The Hummingbird Project
by Christie Robb
Director Kim Nguyen’s contributes a meditation into the nature of success in the modern world.
Wall Street traders and cousins Vincent and Anton Zaleski (Jesse Eisenberg and Alexander Skarsgard) resign from their jobs as high-frequency traders and embark on a quest to build a ramrod-straight fiber-optic cable joining the servers of the Kansas and New York stock exchanges. The objective: to make stock trades a millisecond faster than their competitors and make millions in the time it takes for a hummingbird to flap its wings.
Obstacles block their path—mountains, swamps, health issues, reluctant property owners, and a vengeful ex-boss played by Salma Hayek.
The technobabble in the film feels like it is based-on-a-true story. But, it isn’t. Eisenberg plays Vincent as a monomaniac. He’s almost as focused on his line as Ahab is consumed by destroying Moby-Dick. Skarsgard disappears into the role of Anton, contorting his height into an excruciating stoop and delivering a genius-on-the-spectrum performance that is nuanced, funny, sad, and kind of inspiring.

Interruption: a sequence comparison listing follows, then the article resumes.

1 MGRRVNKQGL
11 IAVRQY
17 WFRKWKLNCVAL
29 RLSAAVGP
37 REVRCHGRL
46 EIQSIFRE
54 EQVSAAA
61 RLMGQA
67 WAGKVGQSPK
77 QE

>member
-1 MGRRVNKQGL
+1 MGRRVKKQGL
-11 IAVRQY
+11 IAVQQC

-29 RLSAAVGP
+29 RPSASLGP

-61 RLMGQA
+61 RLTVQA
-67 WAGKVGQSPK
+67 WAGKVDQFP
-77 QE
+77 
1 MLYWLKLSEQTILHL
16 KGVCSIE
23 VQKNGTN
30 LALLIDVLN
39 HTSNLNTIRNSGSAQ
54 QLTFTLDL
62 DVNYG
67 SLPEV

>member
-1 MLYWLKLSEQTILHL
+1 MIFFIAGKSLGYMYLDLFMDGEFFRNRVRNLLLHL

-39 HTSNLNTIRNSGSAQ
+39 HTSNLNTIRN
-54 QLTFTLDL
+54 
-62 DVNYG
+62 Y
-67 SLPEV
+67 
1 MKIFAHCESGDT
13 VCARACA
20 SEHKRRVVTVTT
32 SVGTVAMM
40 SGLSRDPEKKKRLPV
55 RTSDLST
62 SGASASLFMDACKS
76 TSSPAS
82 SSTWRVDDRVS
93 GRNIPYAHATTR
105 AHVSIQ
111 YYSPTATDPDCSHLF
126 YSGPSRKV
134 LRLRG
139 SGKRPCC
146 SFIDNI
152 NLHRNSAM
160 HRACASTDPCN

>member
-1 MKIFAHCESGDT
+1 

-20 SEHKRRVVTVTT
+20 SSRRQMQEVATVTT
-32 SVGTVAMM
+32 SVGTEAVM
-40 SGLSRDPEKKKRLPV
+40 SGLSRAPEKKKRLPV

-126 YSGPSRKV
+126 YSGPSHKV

The Hummingbird Project is often beautifully shot, with frequent use of slow motion footage. However, it struggles in focus. It could easily have been tweaked into several different movies. One can imagine editing it into a comedy like Office Space. It could have been Hitchcockian corporate thriller by expanding Hayek’s role. Or it could have shone more of a spotlight on the relationship between characters to flesh out what seems to be the movie’s purpose: questioning whether racing for wealth is really a better use of time than downshifting to spend time with the people around you.
As it is, the movie tries to be too many things and ends up being an ok entry rather than a good one.